May 15, 2007 | BITE: My Journal

Fiorello Fallback

Cafe Fiorello Phot Steven Richter
I wallow in veggies galore at Fiorello's antipasto bar.                            Photo: Steven Richter

    For twenty years,  Cafe Fiorello has been our fall-in before or after the movies or a night at Lincoln Center.  I remember the innocent days when the vegetable antipasto plate from the tempting display as you enter was just $14.95, and my guy’s steak-frites with arugula salad cost $25.  Our names are incised on a small brass plaque at the last booth at owner Shelly Fireman’s dad’s table.  Really embarrassing for a restaurant critic.  Shelly didn’t ask if he could, and I haven’t asked him to remove it.  I remember what fun it was to see columnist “Bob Considine’s booth” on a small brass plaque at “21” a hundred years ago.

    We go less often now that the 14 oz strip is $40 and the seven-item antipasto plate is $22.50, and the servers don’t pile it on the way they used to, and don’t throw on olives and a mozzarella ball as a gift at the end.  (Maybe I should slip him a couple of bucks…two dollars for olives and an ounce of mozzarella. Must I?) But sometimes we just crave Fiorello’s.  We do go – and I send friends there before and after Lincoln Center.  New Yorkers, kultur mavens, and tourists keep this place bustling – I couldn’t even get a table when two of us arrived after a movie without a reservation at 3 p.m. one Friday. Who are these affluent eaters who never look at the right side of the menu or grumble the way I do?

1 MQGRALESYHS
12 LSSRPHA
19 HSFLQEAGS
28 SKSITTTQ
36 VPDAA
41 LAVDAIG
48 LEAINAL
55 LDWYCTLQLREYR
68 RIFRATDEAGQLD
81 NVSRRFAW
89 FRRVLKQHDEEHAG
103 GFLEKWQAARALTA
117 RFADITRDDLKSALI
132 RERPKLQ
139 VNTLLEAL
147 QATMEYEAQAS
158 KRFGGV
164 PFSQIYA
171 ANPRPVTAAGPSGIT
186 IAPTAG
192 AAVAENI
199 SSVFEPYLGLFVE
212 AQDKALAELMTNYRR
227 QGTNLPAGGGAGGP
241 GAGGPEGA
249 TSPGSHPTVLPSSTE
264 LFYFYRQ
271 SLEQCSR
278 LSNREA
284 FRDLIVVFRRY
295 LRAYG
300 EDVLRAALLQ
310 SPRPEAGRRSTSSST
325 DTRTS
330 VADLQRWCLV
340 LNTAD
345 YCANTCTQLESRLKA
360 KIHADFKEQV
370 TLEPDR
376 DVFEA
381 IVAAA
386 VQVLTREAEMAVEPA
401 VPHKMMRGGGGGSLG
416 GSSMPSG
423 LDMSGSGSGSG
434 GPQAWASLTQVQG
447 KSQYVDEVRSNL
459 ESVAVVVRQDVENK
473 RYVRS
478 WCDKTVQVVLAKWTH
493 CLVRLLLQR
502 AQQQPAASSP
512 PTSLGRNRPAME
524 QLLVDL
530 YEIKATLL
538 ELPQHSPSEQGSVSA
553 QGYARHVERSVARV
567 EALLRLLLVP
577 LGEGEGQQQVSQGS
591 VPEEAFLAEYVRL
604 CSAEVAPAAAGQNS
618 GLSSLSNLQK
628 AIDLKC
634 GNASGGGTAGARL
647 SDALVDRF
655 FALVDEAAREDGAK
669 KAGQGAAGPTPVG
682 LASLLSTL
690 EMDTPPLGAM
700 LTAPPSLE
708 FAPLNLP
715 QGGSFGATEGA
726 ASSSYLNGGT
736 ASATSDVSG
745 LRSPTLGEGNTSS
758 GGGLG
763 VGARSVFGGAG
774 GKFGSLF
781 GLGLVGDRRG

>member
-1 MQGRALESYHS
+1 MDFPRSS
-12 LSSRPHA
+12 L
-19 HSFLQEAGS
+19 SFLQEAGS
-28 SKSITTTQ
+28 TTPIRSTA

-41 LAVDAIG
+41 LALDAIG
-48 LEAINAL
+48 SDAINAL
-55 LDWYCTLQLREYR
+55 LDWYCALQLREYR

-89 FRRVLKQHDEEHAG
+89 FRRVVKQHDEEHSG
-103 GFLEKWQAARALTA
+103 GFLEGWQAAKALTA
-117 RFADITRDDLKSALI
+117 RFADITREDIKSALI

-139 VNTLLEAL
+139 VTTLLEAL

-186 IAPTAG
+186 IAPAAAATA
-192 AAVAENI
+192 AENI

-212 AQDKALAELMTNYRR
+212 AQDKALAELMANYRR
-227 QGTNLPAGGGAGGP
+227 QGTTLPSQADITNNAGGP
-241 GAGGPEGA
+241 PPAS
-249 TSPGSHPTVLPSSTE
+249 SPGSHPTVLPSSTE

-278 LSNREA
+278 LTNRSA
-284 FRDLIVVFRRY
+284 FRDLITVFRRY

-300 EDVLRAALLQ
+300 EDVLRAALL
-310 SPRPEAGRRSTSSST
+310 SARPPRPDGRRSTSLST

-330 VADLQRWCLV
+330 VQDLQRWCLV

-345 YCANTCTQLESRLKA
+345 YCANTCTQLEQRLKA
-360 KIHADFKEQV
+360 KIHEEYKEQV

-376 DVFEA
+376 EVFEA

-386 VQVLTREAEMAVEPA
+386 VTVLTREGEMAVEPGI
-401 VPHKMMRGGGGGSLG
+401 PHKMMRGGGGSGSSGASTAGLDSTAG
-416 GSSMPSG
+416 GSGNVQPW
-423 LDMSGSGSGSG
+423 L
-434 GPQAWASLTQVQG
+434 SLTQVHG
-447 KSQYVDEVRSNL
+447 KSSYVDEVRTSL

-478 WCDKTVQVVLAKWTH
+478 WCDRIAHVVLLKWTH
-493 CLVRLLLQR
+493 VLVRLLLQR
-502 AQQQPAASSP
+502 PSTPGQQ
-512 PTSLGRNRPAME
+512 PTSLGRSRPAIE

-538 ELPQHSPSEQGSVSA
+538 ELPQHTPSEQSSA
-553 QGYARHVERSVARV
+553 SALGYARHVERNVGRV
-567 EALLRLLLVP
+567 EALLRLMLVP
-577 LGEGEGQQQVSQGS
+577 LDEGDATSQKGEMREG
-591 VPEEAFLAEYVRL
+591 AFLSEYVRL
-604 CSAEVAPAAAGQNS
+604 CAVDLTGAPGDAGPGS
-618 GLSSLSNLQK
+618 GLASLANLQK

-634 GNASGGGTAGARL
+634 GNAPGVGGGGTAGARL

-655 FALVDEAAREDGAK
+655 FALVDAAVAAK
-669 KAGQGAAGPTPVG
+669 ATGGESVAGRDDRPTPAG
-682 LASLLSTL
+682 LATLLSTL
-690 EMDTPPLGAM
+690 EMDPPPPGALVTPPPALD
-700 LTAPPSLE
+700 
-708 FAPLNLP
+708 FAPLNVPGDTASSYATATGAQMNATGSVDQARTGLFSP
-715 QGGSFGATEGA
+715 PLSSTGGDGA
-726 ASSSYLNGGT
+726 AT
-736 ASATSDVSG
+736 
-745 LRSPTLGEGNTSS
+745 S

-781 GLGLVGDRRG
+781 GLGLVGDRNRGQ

Tonight my woman friend and I share Fiorello’s excellent Caesar. We forget to ask for anchovy and the waiter simply disappears for more than five minutes, so we can’t send him back for a couple of little fish and finish the last leaf anyway.  By then, even without the sadly absent olives and cheese, the antipasto plate divided in two is filling enough.  As we leave, I stop by the maitre d’s podium looking for the customary treat.  There it is, a big bowl of lacy chocolate. I reach for a big piece and accidently get two stuck together.  That’s okay.  When the chocolates are free and you eat them standing up, calories don‘t count.

1900 Broadway between 63 and 64th Streets. 212 595 5330

Providing a continuous lifeline to homebound elderly New Yorkers